# Force, Impulse, and energy

1. Dec 17, 2011

### Sefrez

I have been messing around with a metal ruler, a slick surface, and a small flat head screw driver at which I have inserted into a plastic tube allowing me to connect a rubber band. It is basically a "pinball" launcher, if you will. I did this to create an impulse on the ruler at a high force over a little time interval to reduce effects of friction.

I know that when a force is applied to an object that no matter if there is a torque or not, the center of mass accelerates as if the force was applied there. But what about impulse between two bodies in an elastic collision? I figure the same stands, but the time and how the force is applied (I realize that in a collision this can be complex) must change depending on where the two bodies collide.

That is, doesn't a body that has translational motion only have less than that same body also having rotation motion? (E.g. k = 0.5mv^2 + 0.5Iw^2 > 0.5mv^2)

If that is true and it is true that the center of mass accelerates as if a force was applied directly to it - then that means a mass will have a total energy greater when a force also caused a torque upon it.

This makes sense in itself, but in an elastic collision where you have impulse (where forces may be more complex), it must be different as energy must be conserved. That is, if A object collides with the center of mass object B, B should translate greater than if it were to have been collided with its edge to conserve energy. Either that, or object A must retain more energy when colliding with the center of mass B to account for the rotational energy that B does not have.

Is this not correct?

Going back to my experiment with the ruler, I could not get any very accurate results, but I did seem to notice that the ruler translated about the same no matter where I hit it. The only thing that seemed to change much is angular rotation. My confusion if the results are valid? What I have just stated above and also what seems pretty clear to me - that the rubber band should have a quantifiable potential energy when pulled back to point x and thus the ruler should not have more total energy when hit at the edge. So my only assumption to this is that the amount of energy transfer between the two must vary depending on the point of contact. Is this correct?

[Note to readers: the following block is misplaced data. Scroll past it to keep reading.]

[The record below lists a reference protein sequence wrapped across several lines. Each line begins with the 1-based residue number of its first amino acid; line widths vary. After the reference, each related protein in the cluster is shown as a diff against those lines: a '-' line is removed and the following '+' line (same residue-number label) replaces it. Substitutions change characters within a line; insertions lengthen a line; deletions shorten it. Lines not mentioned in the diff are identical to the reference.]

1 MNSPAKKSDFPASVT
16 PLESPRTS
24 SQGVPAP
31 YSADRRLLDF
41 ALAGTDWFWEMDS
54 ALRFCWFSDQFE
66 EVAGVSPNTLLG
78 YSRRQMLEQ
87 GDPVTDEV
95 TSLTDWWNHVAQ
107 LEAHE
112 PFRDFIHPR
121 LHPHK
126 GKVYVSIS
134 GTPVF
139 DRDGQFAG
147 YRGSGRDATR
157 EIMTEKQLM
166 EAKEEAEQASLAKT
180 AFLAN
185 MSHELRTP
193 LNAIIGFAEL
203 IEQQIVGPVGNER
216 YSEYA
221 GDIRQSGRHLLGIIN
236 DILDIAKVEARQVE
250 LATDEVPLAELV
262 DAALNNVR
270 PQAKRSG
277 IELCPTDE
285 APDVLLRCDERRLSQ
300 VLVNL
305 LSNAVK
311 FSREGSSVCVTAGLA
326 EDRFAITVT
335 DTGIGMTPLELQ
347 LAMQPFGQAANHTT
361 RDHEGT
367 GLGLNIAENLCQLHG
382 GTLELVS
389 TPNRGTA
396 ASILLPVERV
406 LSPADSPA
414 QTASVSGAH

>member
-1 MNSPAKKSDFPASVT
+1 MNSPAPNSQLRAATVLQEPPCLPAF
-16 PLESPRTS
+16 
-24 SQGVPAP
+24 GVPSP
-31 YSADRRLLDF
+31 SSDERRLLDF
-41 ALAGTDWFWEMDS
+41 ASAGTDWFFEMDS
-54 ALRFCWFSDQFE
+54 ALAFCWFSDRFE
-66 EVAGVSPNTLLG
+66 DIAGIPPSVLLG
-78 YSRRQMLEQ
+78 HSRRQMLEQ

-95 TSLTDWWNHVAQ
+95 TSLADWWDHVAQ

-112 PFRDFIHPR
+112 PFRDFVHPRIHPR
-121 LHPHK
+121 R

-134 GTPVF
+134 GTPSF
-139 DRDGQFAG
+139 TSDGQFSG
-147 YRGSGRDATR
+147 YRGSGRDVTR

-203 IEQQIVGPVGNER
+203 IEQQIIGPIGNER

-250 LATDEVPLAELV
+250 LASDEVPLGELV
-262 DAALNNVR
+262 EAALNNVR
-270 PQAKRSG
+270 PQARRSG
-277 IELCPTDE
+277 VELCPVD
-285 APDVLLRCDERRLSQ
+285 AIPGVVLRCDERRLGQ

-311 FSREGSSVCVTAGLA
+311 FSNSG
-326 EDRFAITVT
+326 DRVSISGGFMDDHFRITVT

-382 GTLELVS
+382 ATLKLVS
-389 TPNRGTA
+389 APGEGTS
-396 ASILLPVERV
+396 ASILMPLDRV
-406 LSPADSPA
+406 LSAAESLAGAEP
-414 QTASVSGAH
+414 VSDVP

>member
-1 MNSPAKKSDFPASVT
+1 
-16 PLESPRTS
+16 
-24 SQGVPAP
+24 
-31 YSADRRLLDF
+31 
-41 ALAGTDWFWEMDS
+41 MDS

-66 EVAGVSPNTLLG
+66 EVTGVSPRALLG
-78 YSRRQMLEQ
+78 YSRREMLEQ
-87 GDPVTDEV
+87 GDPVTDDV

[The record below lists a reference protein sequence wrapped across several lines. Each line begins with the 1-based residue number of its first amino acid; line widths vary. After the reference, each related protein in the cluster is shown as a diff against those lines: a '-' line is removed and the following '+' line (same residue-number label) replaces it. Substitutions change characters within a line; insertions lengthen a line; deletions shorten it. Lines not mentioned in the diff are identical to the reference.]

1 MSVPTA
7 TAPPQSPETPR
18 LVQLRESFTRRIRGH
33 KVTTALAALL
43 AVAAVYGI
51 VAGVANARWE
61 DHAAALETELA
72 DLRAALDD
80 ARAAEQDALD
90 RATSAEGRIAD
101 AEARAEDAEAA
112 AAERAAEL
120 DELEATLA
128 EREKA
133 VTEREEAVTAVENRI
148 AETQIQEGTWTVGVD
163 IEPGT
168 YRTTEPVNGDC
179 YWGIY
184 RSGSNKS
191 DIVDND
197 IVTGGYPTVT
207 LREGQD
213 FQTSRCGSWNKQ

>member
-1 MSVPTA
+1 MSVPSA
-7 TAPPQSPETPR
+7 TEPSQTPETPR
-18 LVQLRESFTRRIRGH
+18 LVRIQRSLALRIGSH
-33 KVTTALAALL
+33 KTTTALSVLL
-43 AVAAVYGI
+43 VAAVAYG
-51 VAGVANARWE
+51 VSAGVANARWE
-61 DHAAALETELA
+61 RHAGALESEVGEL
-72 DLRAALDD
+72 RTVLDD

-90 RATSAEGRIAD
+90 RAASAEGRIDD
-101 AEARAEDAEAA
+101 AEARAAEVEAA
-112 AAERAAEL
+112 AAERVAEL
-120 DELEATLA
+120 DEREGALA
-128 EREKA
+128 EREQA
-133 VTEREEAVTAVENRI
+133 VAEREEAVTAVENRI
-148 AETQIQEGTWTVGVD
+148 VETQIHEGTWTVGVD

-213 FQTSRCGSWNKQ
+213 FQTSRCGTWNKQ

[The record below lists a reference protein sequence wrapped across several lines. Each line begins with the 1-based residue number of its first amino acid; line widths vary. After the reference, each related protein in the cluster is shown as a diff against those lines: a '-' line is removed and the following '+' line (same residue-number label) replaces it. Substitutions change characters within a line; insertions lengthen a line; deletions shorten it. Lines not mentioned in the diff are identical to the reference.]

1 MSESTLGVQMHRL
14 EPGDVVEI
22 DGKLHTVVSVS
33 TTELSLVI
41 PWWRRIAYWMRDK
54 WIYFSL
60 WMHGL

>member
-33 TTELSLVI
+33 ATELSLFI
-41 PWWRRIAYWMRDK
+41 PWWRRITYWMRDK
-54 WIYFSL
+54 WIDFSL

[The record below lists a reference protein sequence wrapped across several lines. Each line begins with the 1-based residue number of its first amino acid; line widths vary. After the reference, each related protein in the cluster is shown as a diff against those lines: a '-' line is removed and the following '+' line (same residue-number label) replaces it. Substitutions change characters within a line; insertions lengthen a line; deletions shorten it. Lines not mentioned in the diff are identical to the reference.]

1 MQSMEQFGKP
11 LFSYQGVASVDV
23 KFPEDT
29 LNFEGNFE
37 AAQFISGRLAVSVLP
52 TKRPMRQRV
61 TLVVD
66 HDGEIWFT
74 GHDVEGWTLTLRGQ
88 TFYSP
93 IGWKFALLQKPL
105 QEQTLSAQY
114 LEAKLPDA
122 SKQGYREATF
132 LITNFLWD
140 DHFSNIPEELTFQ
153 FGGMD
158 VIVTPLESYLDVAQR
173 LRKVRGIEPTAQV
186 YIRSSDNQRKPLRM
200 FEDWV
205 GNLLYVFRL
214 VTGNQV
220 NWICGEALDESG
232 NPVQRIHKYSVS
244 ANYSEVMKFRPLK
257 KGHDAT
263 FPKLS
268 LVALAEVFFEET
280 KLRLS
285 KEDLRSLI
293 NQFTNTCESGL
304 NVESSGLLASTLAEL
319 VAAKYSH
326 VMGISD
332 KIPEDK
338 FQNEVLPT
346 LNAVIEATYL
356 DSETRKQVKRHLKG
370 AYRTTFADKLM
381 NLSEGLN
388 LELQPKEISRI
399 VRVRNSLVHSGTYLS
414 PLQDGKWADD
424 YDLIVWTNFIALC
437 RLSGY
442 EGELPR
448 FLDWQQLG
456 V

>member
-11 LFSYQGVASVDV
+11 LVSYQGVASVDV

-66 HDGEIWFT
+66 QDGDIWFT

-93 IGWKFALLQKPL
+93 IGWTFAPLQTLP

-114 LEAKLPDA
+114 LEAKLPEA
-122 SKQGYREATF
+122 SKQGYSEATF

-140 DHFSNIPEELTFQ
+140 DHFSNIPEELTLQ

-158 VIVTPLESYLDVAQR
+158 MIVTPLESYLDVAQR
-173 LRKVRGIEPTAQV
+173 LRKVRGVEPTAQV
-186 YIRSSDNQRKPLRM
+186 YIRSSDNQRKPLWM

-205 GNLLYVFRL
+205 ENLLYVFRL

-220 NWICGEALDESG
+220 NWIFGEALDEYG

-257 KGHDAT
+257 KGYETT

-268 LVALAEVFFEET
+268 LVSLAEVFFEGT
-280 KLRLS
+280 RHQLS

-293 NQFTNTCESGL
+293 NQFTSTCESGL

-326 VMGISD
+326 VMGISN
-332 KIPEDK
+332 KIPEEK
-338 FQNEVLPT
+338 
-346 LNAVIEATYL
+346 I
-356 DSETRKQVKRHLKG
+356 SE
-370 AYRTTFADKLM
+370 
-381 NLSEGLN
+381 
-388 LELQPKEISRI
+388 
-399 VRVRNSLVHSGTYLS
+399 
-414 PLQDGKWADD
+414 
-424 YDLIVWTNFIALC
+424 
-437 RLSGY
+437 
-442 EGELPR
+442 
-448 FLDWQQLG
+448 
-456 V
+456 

Last edited: Dec 17, 2011
2. Dec 17, 2011

### AlephZero

Mechanical energy is only conserved in a perfectly elastic collision. Hitting a metal ruler with an elastic band is not a good approximation to perfectly elastic. Hitting the ruler with a metal ball bearing would be closer, if you want to try that. You will then have to estimate the energy remaining in the ball bearing after it bounces off the ruler.

Your basic idea that the translational velocity of the ruler's center of mass is constant but the rotational velocity depends on the position of the impact is correct. The quantities that are conserved (exactly, in any type of collision) are linear and angular momentum. The intial angular momentum of the system about the center of mass of the ruler depends on the position of the elastic band.

You are right that the amount of mechanical energy transferred depends on the point of impact. An experiment to show that would be to fix one end of the ruler so it can vibrate like a beam. Impact it at different points along its length from the fixed end to the free end, and see how the amplitude of vibration changes.

This sort of observation is good "real engineering". These issues are imprtant for understanding what happens to real-world structures and machines, but often they get forgotten, or they are hidden by pages of equations and/or computer graphics.

3. Dec 17, 2011

### Sefrez

Thanks for the reply! :) Yeah, I would like to code a simple program (finding it not so simple) where I have to masses collide (2D), but I am finding it very difficult to calculate everything that goes on. I am assuming there are better tricks to go about doing this though. Like calculating angular momentum about different points - especially where they are not constant in time. This "simple" kind of collision is driving me nuts! **thinks how a human could ever had created a physics engine**